Demonic possession has always fascinated and terrified many. The idea of losing oneself both physically and mentally to an intangible force feels akin to a dreadful disease. However, as depicted in classic films dealing with this subject matter, medicine can’t do much when someone suffers from a spiritual affliction.
That is when the figure of the exorcist appears, casting out the evil force that has attached itself to the soul of a person. Thanks to Hollywood movies, you might be imagining an old and circumspect priest reciting Bible verses while confronting a possessed little girl. But the truth is, exorcism is not exclusive to Catholicism. In fact, many cultures and religions have their own belief systems that acknowledge the idea of possession. Still, have you ever heard about a secular exorcist? Someone who does not align with any traditional religion and has created their belief system about what to do in case of spiritual infestation? Well, if you haven’t and now you are curious about it, you are in luck. R.H. Stavis’s new autobiography, Sister of Darkness: The Chronicles of a Modern Exorcist, will open a door to the world of a woman who devotes her life to releasing various kinds of evils from a long list of clients, some of them too famous to name.
What is Sister of Darkness: The Chronicles of a Modern Exorcist about?
The author, R.H. Stavis, has been capable of seeing supernatural entities since she was a little girl. Whether they were hiding in the corners of her bedroom or attached to friends and loved ones, she grew up scared of them and felt unsupported in her ordeal. Dealing with a narcissistic and dismissive mother did not help either. It wasn’t until adulthood that she decided to embrace her gift and help others.
We are not here to judge if the contents of Stavis’s writing are autobiographical or not. That is something that probably will be always up to debate. However, what is fact is the incredibly candid style of Stavis’s writing as she shares an insight to how she sees the world and tries to make sense of it. Stavis did not grow up in a religious household, so she did not have the language to give a name to what she saw. That’s why she crafted her belief system based on common sense sprinkled with pop culture references.
It’s difficult not to chuckle knowledgeably when she describes what she calls a “terrible entity” as a “Clive,” a reference to a Clive Barker creature. She also tries to evoke book covers and other resources to help us visualize what she sees. It doesn’t matter if you believe what she says. Stavis knows how to make these entities sound scary and convey her feelings when she encounters them.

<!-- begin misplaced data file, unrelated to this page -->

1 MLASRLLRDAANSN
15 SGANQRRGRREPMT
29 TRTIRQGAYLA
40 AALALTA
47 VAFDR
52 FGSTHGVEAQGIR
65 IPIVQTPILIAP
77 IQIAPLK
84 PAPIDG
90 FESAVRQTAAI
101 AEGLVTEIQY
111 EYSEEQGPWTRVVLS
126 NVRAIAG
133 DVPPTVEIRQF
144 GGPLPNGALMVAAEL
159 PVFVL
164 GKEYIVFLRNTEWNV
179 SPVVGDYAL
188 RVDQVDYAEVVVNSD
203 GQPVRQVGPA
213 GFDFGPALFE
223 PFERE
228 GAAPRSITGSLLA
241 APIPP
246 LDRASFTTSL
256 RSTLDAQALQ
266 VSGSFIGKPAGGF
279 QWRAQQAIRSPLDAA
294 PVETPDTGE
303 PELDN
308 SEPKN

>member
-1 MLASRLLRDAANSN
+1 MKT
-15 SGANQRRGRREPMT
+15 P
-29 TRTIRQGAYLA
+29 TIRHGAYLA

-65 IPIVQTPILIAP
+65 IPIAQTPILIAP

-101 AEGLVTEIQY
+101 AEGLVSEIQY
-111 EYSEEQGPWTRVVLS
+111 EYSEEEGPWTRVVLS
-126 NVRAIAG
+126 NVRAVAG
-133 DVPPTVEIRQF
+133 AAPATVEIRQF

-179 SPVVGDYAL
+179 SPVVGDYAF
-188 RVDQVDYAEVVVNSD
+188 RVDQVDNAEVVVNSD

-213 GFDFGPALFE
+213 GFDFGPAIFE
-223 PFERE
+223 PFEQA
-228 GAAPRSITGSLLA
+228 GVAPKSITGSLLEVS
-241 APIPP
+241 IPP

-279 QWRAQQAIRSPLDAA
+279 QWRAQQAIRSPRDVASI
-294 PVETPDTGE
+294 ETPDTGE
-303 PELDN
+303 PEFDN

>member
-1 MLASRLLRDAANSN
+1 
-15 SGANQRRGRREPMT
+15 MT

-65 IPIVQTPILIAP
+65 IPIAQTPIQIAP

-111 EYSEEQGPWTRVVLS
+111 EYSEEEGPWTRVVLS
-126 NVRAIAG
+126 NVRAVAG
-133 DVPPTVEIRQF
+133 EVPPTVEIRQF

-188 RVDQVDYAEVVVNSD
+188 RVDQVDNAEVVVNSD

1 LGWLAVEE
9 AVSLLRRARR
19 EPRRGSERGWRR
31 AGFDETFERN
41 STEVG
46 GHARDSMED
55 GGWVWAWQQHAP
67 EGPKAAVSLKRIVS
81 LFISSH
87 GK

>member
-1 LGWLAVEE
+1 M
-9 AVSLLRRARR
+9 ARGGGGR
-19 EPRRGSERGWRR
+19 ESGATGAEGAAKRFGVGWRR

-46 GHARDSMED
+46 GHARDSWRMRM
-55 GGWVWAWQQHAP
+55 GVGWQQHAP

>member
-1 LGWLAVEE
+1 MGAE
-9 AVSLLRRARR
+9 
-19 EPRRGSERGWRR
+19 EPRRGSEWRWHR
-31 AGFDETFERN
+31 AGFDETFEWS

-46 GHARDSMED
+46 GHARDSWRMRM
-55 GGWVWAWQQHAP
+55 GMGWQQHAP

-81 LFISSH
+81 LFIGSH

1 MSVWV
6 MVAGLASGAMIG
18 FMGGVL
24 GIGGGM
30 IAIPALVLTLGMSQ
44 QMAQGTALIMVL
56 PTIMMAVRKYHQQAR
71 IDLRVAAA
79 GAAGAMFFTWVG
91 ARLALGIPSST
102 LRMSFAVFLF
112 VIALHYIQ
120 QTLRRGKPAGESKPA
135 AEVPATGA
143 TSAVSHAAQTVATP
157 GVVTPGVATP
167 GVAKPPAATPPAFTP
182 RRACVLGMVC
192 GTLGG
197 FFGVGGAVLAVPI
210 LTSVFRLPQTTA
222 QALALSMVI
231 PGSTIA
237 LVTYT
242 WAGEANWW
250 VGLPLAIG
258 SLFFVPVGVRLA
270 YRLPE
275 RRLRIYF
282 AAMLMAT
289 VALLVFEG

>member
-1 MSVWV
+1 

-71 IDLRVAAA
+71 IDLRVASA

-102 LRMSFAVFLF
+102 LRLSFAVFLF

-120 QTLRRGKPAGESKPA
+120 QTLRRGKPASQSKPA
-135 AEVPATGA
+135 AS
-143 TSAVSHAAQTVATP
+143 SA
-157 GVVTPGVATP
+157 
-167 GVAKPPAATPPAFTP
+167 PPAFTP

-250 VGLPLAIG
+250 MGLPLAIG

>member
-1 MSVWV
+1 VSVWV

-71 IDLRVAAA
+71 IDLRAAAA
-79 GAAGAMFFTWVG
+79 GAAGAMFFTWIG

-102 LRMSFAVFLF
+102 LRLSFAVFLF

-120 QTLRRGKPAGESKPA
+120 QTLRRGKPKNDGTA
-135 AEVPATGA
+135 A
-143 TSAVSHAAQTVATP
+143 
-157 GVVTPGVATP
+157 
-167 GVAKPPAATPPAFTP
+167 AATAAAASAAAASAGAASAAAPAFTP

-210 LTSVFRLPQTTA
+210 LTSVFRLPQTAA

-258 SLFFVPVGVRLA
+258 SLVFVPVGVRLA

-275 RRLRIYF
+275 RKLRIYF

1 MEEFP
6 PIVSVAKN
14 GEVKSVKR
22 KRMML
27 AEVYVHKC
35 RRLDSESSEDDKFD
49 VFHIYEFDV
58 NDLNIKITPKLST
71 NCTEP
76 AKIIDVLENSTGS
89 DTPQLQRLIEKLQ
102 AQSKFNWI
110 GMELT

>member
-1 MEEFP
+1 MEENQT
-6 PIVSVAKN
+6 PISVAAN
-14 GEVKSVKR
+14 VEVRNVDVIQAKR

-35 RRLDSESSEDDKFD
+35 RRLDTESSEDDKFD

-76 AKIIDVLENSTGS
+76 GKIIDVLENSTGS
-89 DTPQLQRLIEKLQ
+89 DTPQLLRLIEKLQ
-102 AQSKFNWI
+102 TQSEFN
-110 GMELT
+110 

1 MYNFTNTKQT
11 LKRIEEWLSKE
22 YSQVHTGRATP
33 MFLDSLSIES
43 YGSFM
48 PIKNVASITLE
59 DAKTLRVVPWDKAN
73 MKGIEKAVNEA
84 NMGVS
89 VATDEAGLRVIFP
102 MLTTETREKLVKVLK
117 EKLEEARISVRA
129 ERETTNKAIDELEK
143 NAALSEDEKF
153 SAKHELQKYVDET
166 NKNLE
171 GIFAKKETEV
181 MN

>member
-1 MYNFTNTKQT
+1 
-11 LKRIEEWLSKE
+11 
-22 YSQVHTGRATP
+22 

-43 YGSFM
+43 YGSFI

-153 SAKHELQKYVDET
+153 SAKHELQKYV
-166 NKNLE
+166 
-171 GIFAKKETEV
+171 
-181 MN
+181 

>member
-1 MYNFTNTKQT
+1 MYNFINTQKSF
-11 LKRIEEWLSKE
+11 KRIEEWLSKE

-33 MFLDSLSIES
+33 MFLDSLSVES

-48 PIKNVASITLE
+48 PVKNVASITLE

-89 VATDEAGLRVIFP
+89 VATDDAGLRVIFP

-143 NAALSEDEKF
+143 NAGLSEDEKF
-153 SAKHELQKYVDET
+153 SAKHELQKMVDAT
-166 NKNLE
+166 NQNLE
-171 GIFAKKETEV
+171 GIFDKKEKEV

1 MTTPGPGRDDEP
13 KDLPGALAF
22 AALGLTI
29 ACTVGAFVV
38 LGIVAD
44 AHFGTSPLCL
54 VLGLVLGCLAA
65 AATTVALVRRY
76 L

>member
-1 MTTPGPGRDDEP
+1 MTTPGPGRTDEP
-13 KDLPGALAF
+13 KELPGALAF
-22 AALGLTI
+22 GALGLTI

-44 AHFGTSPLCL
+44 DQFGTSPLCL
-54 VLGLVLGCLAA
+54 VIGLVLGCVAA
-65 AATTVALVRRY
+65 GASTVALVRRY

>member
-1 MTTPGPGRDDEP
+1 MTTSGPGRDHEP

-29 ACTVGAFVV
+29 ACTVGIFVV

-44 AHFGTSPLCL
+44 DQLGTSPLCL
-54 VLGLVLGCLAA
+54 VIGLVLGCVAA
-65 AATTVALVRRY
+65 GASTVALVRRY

Her descriptions of how these entities attach to their victims and react when they are exorcised also paint a frightening picture. Whether you like it or not, Stavis and the people behind this work know how to make you feel uneasy, even if you are well-versed in books dealing with demonic possession.
What makes Sister of Darkness: The Chronicles of a Modern Exorcist noteworthy?
From a literary standpoint, the book makes for an interesting read. Stavis’s voice is candid and comes across as delightfully unapologetic. She sees what she sees, and she is not afraid to share. This attitude imbues her anecdotes with a lighthearted characteristic, making you feel like she is your friend talking about her day. Instead of feeling jarring, it gives the narrative a welcomed lightness.
Unfortunately, this levity can be a bit too much at times (depending on the reader). When Stavis references how spiritual infestation can affect mental health, it might not sit well with some. After all, there is a long history of mental health issues being dismissed as a “spiritual imbalance”. Let’s be clear here, Stavis never engages in this behavior, and if anything, she is very empathetic to whatever ordeal her clients are going through. What we are saying here is that it may feel a bit uncomfortable to read if you still bear the rawness of religious trauma, especially if it involves mental health issues like depression or personality disorders.
Other than that, even if you don’t believe anything that is brought up in the book, this is an engaging read, and, from an anthropological point of view, it is worthy of investigation. As mentioned before, Stavis did not have the language to make sense of what she was perceiving, so she used a variety of sources to take inspiration. Somehow, this mixture of pop culture references and common spiritual knowledge hardly clashes. If anything, it feels like the culmination of contemporary syncretism in terms of religion and culture.
Despite any objections, Sister of Darkness: Chronicles of a Modern Exorcist offers a thought-provoking exploration of the human experience with the supernatural, making for a compelling read for those interested in the intersection of spirituality, culture, and the unexplained. Whether you believe the contents or dismiss the concept entirely, numerous people still reach out to Stavis for help with the supernatural, certainly adding a stronger sense of believability. By fearlessly sharing her experiences, Stavis opens a new window into the enigmatic realm of exorcism for us to gain fresh insights, challenge preconceptions, and foster a deeper understanding of the supernatural.
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